Taiwan's Hybrid Nature: its Strength and its Hope

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Friday July 23, by Jerome F. Keating Ph.D.

Most short and long term visitors to Taiwan will comment on its unique characteristics, culture and style. Taiwan has an identity that makes it clearly different from all its neighbors; further its people are hardy, resilient and adaptive. Why? This is no doubt more than just the result of historical experience and development; it may also be its nature. Theorists certainly wonder how and why after century upon century of diverse colonizers, with each striving to impose its brand of imagined community on it, Taiwan has still managed to develop its own characteristics and culture. I posit that Taiwan did this not so much by rejection, but by absorbing the colonizing cultures and cross breeding them into its own indigenous ways and stock. In other words, Taiwanese have forged what can be called their own unique hybrid culture and way, the Taiwanese way.

Scientifically, the hybrid is defined as something of mixed origin and composition. In genetics it is the offspring of genetically dissimilar parents or stock; a description applicable to plants, animals and/or humans. Taiwan has this but it has more; it also has hybrid vigor or heterosis. Hybrid vigor refers to superior qualities of survival that can be achieved as a result of crossbreeding.

From its indigenous period on, Taiwan's culture is a culture rich in its diversity of thought and religions; it tolerates all and never seeks to control or put them under its State. Taiwan's culture is a culture richly expressed in untold foods that few will reject with perhaps a questionable resistance by some to chou tofu. Taiwan's culture is a culture rich in pleasant, accepting people who by their warm nature are always unusually open to outsiders. This is the strength, beauty, and resiliency visitors have found in Taiwan. It is its hybrid nature; it is its hybrid culture and it is no doubt why Taiwan was able to pursue, fight for and achieve its vibrant democracy.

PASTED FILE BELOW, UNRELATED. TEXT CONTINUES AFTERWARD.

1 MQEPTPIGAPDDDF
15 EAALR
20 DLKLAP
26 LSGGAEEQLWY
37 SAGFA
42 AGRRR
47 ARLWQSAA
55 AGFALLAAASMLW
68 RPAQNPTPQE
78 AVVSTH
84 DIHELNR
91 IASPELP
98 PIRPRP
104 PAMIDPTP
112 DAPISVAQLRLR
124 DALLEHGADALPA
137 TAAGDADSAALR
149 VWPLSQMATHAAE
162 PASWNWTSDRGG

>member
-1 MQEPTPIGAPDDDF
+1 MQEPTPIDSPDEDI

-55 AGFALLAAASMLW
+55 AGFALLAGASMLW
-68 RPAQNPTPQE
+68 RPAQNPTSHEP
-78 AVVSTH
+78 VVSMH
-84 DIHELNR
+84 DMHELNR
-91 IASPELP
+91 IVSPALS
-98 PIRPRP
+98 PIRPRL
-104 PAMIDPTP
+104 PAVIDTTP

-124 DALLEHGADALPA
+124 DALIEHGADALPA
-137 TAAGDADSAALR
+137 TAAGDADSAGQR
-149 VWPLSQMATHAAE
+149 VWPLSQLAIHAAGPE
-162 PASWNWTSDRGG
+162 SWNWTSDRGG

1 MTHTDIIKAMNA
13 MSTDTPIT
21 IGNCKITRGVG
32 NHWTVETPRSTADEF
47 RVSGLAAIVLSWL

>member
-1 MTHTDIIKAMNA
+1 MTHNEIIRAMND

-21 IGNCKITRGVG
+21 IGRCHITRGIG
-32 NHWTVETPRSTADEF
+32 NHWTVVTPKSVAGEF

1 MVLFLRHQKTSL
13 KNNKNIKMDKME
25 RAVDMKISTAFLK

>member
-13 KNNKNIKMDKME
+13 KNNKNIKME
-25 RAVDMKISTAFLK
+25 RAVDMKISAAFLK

Historically, the Taiwanese can probably thank Japan for unifying their diverse elements, for making them begin to realize their Taiwanese-ness and for bringing them to understand their unique place and heritage. Japan was the first colonial power to master and control the whole island of Taiwan. Taiwans previous past colonizers, the Dutch, Spanish, fleeing Ming and the hesitant Manchu Qing all controlled parts of the island and had their input as well. But those powers usually played one group of Taiwanese against the other in efforts to keep them at bay. Japan controlled the whole island and sought to make all Taiwanese subjects of its Empire. In reaction, this forced the diverse groups within Taiwan to unify if not by desire, then by necessity.

The roots of this unification were there when the Chinese Nationalist Party (KMT) came to Taiwan. Seeing the fifty years of Japanization, the KMT tried to Sinicize the island to its own image and likeness. Taiwan absorbed the KMT but did not wholly endorse its one party state, its forced language and its forced memorization of things Chinese. Many Taiwanese died in that process; others went to Green Island, and others still fled abroad and became blacklisted. Eventually Taiwan was able to achieve its democracy.

Taiwan's hybrid development and democracy has continued but it is not complete. Elements must still be weeded out. The KMT still silently controls and profits from the confiscated lion's share of the state assets; transitional justice has not yet been achieved, and certain elements within the KMT still want to deny Taiwanese their true identity. Across the strait, another nation greedily seeks to control Taiwan. Nonetheless, Taiwan's hybrid nature grows stronger and stronger. Taiwan has withstood numerous colonizers and powers; as long as Taiwanese realize this, the future will be theirs.